Show simple item record

dc.contributor.authorLuca della Robbiaen
dc.date.accessioned2020-08-26T10:41:56Z
dc.date.available2020-08-26T10:41:56Z
dc.date.createdc. 1450en
dc.identifier.citationAllan Marquand, /The Madonna's of Luca Della Robbia,/ The American Journal of Archaeology and of the History of the Fine Arts 9, no. 1 (1894): 3, 20; Laura Cavazzini, ""Dipinti e sculture nelle chiese dell'Ospedale,"" in Lucia Sandri, ed., Gli Innocenti e Firenze nei secoli. Un ospedale, un archivio, una citte (Florence, 1996), 115-116; Stefano Filipponi, Eleonora Mazzocchi, and Ludovica Sebregondi, eds., Il mercante, l'ospedale, i fanciulli: La donazione di Francesco Datini, Santa Maria Nuova e la fondazione degli Innocenti, exh. cat. (Firenze: Nardini, 2010), p. 98-99; Catherine Kupiec, The Materiality of Luca della Robbia's Glazed Terracotta Sculptures, PhD diss., Rutgers University, 2016, 102-112.en
dc.identifier.urihttp://hdl.handle.net/1974/28037
dc.descriptionMuseo degli Innocenti, Florence; Ospedale degli Innocenti, Florenceen
dc.description.abstractLuca della Robbia created this high-relief of the Madonna and Child in his pioneering technique of glazed terracotta in 1445. Scholars believe it was intended for the women's church in the Ospedale degli Innocenti, a building designed by Filippo Brunelleschi and completed in the 1440s to care for abandoned children in Florence. Here, perhaps Mary would have been interpreted by the children as an ideal mother figure, and baby Jesus, as a reflection of themselves. Mary and Jesus gaze towards the viewer with pale lilac eyes framed with dark eyelashes and faint brows. These features soften the radiant white glaze that covers their flesh, as well as Mary's heavy drapery that is clasped with a delicate flower button. The reflective white glaze further heightens the numinosity of this sculpture, which is clearly articulated by the scroll Jesus points to with his left hand. It says /EGO SUM LUX MUNDI/(I am the light of the world) and is incorporated in at least six other sculptures made by the della Robbia workshop. Mary points to another message with her right finger that extends over the base of the sculpture: /QUIA RESPEXIT DOMINUS HUMILITATEM ANCILLAE SUAE/ (for He hath regarded the lowliness of His handmaiden). This quote from the Gospel of Luke refers to God's love for those who are humble and pious and was recited in the Marian hymn, Magnificat. When viewed from the side, Mary's right hand and Jesus' right calf appear slightly squashed, as if these body parts are still forming or emerging in three-dimensions; this might suggest that the sculpture was meant to be viewed only from the front and displayed within a niche. In the nineteenth century, modern gilding was added to the figures but has since been removed. It is possible that the sculpture was originally gilded, similar to other della Robbia sculptures that have lost their gilding because the gold would not have adhered well to the slick glaze. However, some scholars argue that the sculpture would have been left bare, without the gilding, because such decoration would be inappropriate to an orphanage. The Madonna and Child is now displayed at the newly renovated Museo degli Innocenti in Florence, along with several other sculptures made for the childrens hospital. Photograph(s) licensed under a Creative Commons Attribution 4.0 International License.en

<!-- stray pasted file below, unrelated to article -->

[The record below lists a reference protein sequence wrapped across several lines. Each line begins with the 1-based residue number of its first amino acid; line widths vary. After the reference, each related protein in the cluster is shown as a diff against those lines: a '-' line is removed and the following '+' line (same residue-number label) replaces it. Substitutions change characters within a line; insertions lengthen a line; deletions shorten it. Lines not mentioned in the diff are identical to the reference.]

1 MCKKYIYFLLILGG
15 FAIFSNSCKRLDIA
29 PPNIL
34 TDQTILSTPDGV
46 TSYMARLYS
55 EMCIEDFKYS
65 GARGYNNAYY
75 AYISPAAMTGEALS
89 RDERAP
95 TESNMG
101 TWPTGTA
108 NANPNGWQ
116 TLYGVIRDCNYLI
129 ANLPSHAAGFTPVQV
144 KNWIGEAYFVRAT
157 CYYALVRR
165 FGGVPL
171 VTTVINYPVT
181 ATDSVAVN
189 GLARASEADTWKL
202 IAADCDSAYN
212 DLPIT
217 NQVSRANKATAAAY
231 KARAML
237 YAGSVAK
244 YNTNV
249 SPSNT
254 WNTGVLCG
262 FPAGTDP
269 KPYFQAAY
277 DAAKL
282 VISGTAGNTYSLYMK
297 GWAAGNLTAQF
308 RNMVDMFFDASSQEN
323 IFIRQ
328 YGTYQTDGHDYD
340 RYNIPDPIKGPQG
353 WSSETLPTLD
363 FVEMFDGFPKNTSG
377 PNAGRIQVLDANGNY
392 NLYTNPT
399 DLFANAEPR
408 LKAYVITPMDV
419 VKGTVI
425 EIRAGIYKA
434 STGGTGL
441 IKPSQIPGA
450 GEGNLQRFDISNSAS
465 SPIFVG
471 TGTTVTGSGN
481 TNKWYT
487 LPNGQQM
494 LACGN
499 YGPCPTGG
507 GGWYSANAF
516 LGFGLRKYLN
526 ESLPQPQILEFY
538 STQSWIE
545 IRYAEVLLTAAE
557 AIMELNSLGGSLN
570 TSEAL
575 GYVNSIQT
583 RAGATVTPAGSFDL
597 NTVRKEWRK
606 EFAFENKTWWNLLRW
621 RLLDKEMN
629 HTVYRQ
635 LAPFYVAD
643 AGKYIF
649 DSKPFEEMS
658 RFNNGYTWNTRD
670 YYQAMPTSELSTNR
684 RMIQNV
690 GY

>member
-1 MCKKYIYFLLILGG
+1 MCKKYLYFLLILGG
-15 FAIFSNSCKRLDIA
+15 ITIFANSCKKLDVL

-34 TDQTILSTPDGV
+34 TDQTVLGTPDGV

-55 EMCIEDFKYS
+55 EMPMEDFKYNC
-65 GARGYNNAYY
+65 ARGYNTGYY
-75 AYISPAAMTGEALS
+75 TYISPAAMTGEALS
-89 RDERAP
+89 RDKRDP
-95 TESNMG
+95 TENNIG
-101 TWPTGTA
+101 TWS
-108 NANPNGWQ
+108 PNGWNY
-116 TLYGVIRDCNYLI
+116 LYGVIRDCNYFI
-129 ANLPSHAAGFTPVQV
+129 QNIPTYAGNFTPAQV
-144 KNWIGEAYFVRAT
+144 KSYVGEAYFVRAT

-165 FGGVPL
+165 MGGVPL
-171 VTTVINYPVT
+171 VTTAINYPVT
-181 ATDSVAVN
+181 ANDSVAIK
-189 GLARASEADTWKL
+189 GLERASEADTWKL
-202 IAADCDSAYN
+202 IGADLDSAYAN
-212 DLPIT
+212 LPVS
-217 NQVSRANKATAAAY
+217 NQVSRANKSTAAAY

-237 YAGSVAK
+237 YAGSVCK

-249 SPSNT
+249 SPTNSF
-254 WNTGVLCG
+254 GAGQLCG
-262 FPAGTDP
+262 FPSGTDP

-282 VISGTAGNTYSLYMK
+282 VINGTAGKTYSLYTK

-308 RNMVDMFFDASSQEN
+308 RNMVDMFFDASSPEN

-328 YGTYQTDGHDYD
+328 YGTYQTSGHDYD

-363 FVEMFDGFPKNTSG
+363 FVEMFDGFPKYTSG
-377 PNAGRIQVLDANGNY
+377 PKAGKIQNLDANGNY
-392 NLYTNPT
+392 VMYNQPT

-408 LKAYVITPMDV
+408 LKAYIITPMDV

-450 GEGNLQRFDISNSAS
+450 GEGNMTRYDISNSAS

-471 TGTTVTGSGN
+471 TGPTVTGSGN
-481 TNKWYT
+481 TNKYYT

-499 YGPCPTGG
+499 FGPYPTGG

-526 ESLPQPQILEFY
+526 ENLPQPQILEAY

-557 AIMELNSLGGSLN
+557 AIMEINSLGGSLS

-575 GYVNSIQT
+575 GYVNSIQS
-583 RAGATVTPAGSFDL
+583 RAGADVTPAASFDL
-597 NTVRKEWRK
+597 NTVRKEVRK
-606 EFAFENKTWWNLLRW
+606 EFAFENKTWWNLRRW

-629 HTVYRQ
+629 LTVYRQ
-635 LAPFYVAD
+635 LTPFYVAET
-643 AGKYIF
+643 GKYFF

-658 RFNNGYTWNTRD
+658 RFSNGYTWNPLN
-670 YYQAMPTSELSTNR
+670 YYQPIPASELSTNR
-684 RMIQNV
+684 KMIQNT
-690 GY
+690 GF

dc.format.extent76 x 58 cmen
dc.format.mediumGlazed terracottaen
dc.subjectMadonna and Childen
dc.subjectMadonnaen
dc.subjectChilden
dc.subjectMaryen
dc.subjectJesusen
dc.titleMadonna and Childen
dc.typeimageen
dc.rights.holderUna D'Eliaen
dc.rights.licensePhotograph(s) licensed under a Creative Commons Attribution 4.0 International Licenseen


Files in this item

Thumbnail
Thumbnail
Thumbnail
Thumbnail
Thumbnail
Thumbnail
Thumbnail
Thumbnail
Thumbnail
Thumbnail

This item appears in the following Collection(s)

Show simple item record